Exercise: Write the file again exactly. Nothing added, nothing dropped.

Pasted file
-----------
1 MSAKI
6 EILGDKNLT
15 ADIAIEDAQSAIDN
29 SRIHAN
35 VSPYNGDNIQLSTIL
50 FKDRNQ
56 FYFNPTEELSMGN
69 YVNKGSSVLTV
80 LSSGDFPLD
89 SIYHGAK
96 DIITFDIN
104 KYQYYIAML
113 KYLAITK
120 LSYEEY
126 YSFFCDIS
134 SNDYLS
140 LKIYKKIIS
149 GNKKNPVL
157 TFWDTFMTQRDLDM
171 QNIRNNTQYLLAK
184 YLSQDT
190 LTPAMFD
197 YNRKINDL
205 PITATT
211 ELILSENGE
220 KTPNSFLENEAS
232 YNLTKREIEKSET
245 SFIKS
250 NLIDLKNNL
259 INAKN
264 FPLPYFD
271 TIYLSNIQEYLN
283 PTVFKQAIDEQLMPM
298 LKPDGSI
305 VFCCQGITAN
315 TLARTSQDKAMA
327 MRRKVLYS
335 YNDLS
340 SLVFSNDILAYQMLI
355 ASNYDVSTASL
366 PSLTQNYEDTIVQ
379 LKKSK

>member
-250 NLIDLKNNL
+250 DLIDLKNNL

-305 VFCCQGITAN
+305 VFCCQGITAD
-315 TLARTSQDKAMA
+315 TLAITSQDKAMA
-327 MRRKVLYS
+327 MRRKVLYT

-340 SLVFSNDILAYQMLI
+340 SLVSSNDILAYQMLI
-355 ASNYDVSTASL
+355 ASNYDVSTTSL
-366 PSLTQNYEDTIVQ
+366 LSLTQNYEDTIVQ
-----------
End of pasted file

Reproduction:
1 MSAKI
6 EILGDKNLT
15 ADIAIEDAQSAIDN
29 SRIHAN
35 VSPYNGDNIQLSTIL
50 FKDRNQ
56 FYFNPTEELSMGN
69 YVNKGSSVLTV
80 LSSGDFPLD
89 SIYHGAK
96 DIITFDIN
104 KYQYYIAML
113 KYLAITK
120 LSYEEY
126 YSFFCDIS
134 SNDYLS
140 LKIYKKIIS
149 GNKKNPVL
157 TFWDTFMTQRDLDM
171 QNIRNNTQYLLAK
184 YLSQDT
190 LTPAMFD
197 YNRKINDL
205 PITATT
211 ELILSENGE
220 KTPNSFLENEAS
232 YNLTKREIEKSET
245 SFIKS
250 NLIDLKNNL
259 INAKN
264 FPLPYFD
271 TIYLSNIQEYLN
283 PTVFKQAIDEQLMPM
298 LKPDGSI
305 VFCCQGITAN
315 TLARTSQDKAMA
327 MRRKVLYS
335 YNDLS
340 SLVFSNDILAYQMLI
355 ASNYDVSTASL
366 PSLTQNYEDTIVQ
379 LKKSK

>member
-250 NLIDLKNNL
+250 DLIDLKNNL

-305 VFCCQGITAN
+305 VFCCQGITAD
-315 TLARTSQDKAMA
+315 TLAITSQDKAMA
-327 MRRKVLYS
+327 MRRKVLYT

-340 SLVFSNDILAYQMLI
+340 SLVSSNDILAYQMLI
-355 ASNYDVSTASL
+355 ASNYDVSTTSL
-366 PSLTQNYEDTIVQ
+366 LSLTQNYEDTIVQ